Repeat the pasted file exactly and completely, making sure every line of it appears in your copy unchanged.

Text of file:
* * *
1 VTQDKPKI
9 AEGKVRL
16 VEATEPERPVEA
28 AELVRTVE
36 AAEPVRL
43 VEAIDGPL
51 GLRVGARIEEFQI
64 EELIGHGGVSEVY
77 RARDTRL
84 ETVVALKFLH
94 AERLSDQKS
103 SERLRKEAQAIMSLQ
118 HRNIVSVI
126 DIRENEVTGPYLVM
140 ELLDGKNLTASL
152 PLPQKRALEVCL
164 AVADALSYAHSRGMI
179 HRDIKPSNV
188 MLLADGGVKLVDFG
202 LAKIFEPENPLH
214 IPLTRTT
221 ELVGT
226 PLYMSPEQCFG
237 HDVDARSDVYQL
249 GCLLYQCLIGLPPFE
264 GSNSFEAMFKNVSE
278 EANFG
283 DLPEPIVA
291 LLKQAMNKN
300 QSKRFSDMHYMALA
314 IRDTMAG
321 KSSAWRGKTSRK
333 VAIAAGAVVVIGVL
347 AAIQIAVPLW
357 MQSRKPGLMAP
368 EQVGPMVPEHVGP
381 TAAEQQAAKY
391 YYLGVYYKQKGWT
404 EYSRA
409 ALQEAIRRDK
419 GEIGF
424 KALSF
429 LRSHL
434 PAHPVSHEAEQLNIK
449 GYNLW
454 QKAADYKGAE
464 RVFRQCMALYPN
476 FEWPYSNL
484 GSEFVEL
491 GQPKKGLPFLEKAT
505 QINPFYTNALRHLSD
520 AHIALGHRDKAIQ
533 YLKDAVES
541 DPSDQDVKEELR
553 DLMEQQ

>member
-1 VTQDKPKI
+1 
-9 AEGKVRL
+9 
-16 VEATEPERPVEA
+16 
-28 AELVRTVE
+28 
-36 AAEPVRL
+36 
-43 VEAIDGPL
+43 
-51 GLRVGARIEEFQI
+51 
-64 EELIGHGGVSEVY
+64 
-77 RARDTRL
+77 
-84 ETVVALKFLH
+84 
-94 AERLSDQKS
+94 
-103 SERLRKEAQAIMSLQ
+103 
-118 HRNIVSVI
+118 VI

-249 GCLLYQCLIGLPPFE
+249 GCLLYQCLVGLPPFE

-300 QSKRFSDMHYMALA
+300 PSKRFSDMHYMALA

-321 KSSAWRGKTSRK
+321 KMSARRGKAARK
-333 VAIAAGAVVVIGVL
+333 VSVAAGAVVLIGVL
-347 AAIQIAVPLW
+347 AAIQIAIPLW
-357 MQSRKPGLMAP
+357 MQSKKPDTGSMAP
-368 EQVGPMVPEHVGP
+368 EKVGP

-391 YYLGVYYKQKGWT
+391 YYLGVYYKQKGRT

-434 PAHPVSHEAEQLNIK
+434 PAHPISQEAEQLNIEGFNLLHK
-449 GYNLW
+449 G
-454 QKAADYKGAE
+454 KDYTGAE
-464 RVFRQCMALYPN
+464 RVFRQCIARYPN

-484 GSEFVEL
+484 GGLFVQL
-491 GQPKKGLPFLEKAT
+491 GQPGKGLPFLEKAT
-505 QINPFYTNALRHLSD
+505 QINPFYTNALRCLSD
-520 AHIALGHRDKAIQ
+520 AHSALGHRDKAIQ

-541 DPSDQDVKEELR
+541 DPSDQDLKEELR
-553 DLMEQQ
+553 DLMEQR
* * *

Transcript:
1 VTQDKPKI
9 AEGKVRL
16 VEATEPERPVEA
28 AELVRTVE
36 AAEPVRL
43 VEAIDGPL
51 GLRVGARIEEFQI
64 EELIGHGGVSEVY
77 RARDTRL
84 ETVVALKFLH
94 AERLSDQKS
103 SERLRKEAQAIMSLQ
118 HRNIVSVI
126 DIRENEVTGPYLVM
140 ELLDGKNLTASL
152 PLPQKRALEVCL
164 AVADALSYAHSRGMI
179 HRDIKPSNV
188 MLLADGGVKLVDFG
202 LAKIFEPENPLH
214 IPLTRTT
221 ELVGT
226 PLYMSPEQCFG
237 HDVDARSDVYQL
249 GCLLYQCLIGLPPFE
264 GSNSFEAMFKNVSE
278 EANFG
283 DLPEPIVA
291 LLKQAMNKN
300 QSKRFSDMHYMALA
314 IRDTMAG
321 KSSAWRGKTSRK
333 VAIAAGAVVVIGVL
347 AAIQIAVPLW
357 MQSRKPGLMAP
368 EQVGPMVPEHVGP
381 TAAEQQAAKY
391 YYLGVYYKQKGWT
404 EYSRA
409 ALQEAIRRDK
419 GEIGF
424 KALSF
429 LRSHL
434 PAHPVSHEAEQLNIK
449 GYNLW
454 QKAADYKGAE
464 RVFRQCMALYPN
476 FEWPYSNL
484 GSEFVEL
491 GQPKKGLPFLEKAT
505 QINPFYTNALRHLSD
520 AHIALGHRDKAIQ
533 YLKDAVES
541 DPSDQDVKEELR
553 DLMEQQ

>member
-1 VTQDKPKI
+1 
-9 AEGKVRL
+9 
-16 VEATEPERPVEA
+16 
-28 AELVRTVE
+28 
-36 AAEPVRL
+36 
-43 VEAIDGPL
+43 
-51 GLRVGARIEEFQI
+51 
-64 EELIGHGGVSEVY
+64 
-77 RARDTRL
+77 
-84 ETVVALKFLH
+84 
-94 AERLSDQKS
+94 
-103 SERLRKEAQAIMSLQ
+103 
-118 HRNIVSVI
+118 VI

-249 GCLLYQCLIGLPPFE
+249 GCLLYQCLVGLPPFE

-300 QSKRFSDMHYMALA
+300 PSKRFSDMHYMALA

-321 KSSAWRGKTSRK
+321 KMSARRGKAARK
-333 VAIAAGAVVVIGVL
+333 VSVAAGAVVLIGVL
-347 AAIQIAVPLW
+347 AAIQIAIPLW
-357 MQSRKPGLMAP
+357 MQSKKPDTGSMAP
-368 EQVGPMVPEHVGP
+368 EKVGP

-391 YYLGVYYKQKGWT
+391 YYLGVYYKQKGRT

-434 PAHPVSHEAEQLNIK
+434 PAHPISQEAEQLNIEGFNLLHK
-449 GYNLW
+449 G
-454 QKAADYKGAE
+454 KDYTGAE
-464 RVFRQCMALYPN
+464 RVFRQCIARYPN

-484 GSEFVEL
+484 GGLFVQL
-491 GQPKKGLPFLEKAT
+491 GQPGKGLPFLEKAT
-505 QINPFYTNALRHLSD
+505 QINPFYTNALRCLSD
-520 AHIALGHRDKAIQ
+520 AHSALGHRDKAIQ

-541 DPSDQDVKEELR
+541 DPSDQDLKEELR
-553 DLMEQQ
+553 DLMEQR